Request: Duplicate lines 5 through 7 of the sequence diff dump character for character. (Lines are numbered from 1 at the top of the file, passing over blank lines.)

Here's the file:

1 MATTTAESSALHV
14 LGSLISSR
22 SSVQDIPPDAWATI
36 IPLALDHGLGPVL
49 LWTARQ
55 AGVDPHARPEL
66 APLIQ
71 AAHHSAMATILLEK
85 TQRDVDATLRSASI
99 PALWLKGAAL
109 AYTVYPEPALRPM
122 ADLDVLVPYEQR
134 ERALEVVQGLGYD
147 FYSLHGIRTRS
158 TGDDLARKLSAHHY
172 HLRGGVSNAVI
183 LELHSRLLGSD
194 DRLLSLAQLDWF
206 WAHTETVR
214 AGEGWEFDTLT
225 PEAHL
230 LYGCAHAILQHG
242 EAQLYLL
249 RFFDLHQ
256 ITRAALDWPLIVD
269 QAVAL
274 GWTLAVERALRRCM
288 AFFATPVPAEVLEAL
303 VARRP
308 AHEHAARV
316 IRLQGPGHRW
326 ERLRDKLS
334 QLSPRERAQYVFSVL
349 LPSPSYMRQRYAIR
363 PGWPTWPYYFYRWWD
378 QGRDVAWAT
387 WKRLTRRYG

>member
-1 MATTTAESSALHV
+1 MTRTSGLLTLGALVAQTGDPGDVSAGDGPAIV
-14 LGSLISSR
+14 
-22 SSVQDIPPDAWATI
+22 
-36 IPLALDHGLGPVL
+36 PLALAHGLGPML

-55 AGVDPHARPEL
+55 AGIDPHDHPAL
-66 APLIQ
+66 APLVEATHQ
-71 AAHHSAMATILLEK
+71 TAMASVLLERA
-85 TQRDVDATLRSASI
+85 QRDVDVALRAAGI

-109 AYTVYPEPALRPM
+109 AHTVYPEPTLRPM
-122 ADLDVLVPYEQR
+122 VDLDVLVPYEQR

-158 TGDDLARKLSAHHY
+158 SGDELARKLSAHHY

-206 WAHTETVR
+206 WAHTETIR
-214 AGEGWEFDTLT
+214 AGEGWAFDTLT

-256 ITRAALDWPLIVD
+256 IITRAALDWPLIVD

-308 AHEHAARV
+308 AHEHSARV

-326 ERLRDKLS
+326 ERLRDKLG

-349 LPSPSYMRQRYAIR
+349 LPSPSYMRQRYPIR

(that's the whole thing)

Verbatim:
49 LWTARQ
55 AGVDPHARPEL
66 APLIQ